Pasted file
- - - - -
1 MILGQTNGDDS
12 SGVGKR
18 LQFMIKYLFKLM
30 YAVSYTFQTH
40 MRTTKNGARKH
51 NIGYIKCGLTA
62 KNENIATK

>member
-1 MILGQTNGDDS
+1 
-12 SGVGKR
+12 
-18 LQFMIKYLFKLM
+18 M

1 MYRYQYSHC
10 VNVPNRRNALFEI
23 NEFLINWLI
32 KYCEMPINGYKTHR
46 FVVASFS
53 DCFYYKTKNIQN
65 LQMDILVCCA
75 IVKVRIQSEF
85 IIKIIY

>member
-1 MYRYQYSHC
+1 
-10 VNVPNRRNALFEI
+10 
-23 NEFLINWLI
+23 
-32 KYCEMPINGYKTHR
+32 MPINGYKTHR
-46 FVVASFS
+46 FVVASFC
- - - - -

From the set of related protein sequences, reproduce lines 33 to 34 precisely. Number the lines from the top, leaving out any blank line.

-46 FVVASFS
+46 FVVASFC